Stamp for publisher Katharine Graham to join the Distinguished Americans series on June 14

By Charles Snee

Katharine Graham, the formidable owner and president of the Washington Post Co. who for nearly 30 years was publisher of the organization’s flagship newspaper, the Washington Postwill be celebrated on a new United States forever stamp in the Distinguished Americans Definitive Series.

The undenominated permanent stamp (78¢) will be issued on June 14 in Washington, DC, where the To post at its head office. The inscription “Two Once” at the top right indicates that the stamp will satisfy the 2-ounce first-class letter rate, regardless of future rate increases.

According to the U.S. Postal Service, the stamp features artist Lynn Staley’s oil portrait of Graham based on a 1970s photograph. Derry Noyes served as both designer and art director of the stamp.

The inscription “Publisher” in capital letters is printed in white from the upper left corner. “Katharine Graham” is inscribed in red in the lower margin below the portrait.

An official first-day ceremony for the 2-ounce Katharine Graham stamp is scheduled for 6 p.m. Eastern Daylight Time at the James Madison Memorial Building, Mumford Room (Sixth Floor), 101 Independence Ave. SE, Washington, DC The Madison Memorial Building is part of the Library of Congress.

The ceremony is free and open to the public. Those wishing to attend are encouraged to register online at usps.com/katharinegraham.

Donald Moak, a member of the Postal Service Board of Governors, will serve as the dedication manager.

Katharine Meyer Graham was born on June 16, 1917 into a wealthy family. His father, Eugene Meyer, acquired the Washington Post for $825,000 at a bankruptcy auction in 1933. He published the paper until 1946.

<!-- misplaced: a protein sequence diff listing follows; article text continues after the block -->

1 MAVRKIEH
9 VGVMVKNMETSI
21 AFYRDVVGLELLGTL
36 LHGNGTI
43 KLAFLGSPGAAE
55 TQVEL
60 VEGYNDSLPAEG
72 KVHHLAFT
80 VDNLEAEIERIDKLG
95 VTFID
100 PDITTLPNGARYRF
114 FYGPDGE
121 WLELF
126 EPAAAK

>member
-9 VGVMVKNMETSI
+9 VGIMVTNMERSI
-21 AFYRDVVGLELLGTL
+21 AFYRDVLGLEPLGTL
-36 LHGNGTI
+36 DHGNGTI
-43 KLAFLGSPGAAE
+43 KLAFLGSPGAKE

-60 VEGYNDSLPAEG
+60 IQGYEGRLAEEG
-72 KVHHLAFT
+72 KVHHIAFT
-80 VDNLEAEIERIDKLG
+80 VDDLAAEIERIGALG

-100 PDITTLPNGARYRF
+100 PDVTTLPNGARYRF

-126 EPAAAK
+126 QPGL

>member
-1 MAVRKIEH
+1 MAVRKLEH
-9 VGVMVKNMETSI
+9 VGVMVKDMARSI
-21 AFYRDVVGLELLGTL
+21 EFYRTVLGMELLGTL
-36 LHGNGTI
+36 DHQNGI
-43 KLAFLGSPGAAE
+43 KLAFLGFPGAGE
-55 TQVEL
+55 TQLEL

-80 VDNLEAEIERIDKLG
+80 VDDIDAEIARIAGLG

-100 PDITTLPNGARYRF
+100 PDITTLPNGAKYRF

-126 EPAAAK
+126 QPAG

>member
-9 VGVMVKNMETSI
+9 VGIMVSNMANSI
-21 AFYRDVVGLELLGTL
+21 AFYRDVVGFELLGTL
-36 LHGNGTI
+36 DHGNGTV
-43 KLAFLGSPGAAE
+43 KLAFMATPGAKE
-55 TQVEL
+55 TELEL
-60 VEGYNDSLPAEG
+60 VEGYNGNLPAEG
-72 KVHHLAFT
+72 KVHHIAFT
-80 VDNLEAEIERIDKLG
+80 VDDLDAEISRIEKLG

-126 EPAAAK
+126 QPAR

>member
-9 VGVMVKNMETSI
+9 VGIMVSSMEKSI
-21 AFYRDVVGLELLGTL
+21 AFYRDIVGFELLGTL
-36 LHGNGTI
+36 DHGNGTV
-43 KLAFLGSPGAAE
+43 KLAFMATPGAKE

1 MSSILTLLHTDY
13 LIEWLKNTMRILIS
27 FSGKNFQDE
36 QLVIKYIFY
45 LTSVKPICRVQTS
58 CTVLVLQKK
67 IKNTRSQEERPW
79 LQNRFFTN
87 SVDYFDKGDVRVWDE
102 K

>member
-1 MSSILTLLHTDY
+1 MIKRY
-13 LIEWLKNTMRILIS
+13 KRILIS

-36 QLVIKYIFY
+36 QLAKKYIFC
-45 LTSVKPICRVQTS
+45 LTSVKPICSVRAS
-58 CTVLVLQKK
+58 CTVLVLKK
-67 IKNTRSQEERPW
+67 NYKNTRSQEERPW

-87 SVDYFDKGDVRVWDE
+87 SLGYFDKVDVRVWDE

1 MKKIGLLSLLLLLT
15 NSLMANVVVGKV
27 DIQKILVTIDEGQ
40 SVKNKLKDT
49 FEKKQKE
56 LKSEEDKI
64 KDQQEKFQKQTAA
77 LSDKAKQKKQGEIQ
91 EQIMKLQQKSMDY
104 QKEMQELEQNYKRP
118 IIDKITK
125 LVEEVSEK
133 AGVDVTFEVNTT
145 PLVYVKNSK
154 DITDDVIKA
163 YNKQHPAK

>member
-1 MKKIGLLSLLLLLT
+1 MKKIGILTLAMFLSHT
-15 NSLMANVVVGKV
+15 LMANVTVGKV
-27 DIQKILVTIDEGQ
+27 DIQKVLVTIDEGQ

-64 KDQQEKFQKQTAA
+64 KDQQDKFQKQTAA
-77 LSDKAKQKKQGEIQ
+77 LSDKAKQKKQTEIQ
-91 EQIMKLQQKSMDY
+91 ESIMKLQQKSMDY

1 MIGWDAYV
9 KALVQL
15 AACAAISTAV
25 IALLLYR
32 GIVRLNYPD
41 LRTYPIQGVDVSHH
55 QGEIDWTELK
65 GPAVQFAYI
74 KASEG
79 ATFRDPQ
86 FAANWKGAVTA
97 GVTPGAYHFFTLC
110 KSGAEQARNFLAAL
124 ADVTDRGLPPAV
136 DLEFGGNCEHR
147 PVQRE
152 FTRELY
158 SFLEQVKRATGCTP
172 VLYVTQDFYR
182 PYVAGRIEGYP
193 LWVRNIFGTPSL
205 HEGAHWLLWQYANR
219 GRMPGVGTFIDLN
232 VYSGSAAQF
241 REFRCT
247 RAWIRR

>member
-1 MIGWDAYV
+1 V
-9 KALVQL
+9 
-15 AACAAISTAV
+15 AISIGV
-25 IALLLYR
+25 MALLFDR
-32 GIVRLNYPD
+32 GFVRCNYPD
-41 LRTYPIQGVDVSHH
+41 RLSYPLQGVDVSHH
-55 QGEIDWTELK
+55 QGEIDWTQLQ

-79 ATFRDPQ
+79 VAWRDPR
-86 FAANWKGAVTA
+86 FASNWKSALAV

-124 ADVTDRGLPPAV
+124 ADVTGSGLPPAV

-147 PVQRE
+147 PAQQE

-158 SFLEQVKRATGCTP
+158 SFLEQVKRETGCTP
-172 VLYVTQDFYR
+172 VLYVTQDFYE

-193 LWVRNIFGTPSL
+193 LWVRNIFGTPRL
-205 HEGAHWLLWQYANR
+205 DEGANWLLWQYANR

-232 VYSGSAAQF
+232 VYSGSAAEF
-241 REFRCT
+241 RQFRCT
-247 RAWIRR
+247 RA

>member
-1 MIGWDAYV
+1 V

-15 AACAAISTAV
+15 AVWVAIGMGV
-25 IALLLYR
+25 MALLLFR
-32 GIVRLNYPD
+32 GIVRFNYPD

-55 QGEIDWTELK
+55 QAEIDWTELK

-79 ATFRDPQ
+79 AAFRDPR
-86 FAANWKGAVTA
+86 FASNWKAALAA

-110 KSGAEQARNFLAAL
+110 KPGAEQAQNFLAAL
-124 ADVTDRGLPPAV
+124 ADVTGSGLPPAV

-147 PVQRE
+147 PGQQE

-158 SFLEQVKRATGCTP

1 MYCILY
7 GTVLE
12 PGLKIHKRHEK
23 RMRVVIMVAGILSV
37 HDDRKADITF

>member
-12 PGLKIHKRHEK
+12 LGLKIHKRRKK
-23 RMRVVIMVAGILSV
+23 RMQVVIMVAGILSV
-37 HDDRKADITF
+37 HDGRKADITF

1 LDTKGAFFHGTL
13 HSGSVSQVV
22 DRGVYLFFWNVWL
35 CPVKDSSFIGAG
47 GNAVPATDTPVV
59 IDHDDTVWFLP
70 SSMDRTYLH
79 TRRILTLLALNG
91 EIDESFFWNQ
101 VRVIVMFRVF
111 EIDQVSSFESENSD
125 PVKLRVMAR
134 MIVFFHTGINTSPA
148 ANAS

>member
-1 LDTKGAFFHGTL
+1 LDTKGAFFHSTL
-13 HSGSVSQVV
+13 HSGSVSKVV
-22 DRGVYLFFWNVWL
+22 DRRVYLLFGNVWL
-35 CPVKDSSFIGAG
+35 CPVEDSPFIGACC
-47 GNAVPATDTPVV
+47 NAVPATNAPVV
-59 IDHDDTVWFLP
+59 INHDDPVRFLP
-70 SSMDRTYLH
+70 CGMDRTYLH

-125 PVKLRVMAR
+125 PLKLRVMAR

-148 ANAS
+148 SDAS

In 1940 Katharine Meyer married Phil Graham, who eventually succeeded her father-in-law as publisher of the To post. Graham committed suicide in 1963, which suddenly put Katharine in charge of what would become one of the most influential newspapers in the country.

Her early years as editor of To post were difficult. At a time when women held less than 20 percent of newspaper jobs, there were few female role models for Graham, according to her biography on the To postthe website www.washingtonpost.com.

According to the biography, Graham described “an occasion when the man in charge of a meeting walked around the room, asking each male attendee his opinion on the subject at hand. When he got to Graham, he stopped and just acted like she wasn’t there.

She became a force to be reckoned with when she decided to release the Pentagon documentsthe Department of Defense’s controversial history of US involvement in Vietnam from 1945 to 1967.

The existence of the Pentagon documents was first publicly revealed on the front page of the June 13, 1971 edition of The New York Times.

“Let’s go, let’s post,” Graham said, when she gave permission to To post editor Ben Bradlee to publish the Pentagon documents.

The events surrounding this momentous decision are chronicled in the 2017 film The post officewith Meryl Streep as Graham and Tom Hanks as Bradlee.

the To post also rose to prominence for his “tenacious investigative reporting of the Democratic National Committee headquarters break-in at the Watergate Hotel in 1972, which led to the resignation of President Richard M. Nixon in 1974”, has declared the postal service.

During her tenure as head of the Washington Post Co., Graham became the first woman to lead a Fortune 500 company.

Graham resigned as editor of the To post in 1991. She received a Pulitzer Prize in 1997 for her memoir, personal story.

Graham died on July 17, 2001 in Boise, Idaho. She was posthumously awarded the Presidential Medal of Freedom in 2002.

The new Katharine Graham stamp is identified by the Postal Service as the 17th issue in the Distinguished Americans stamp series which began in 2000 with the General Joseph W. Stilwell 10¢ stamp (Scott 3420).

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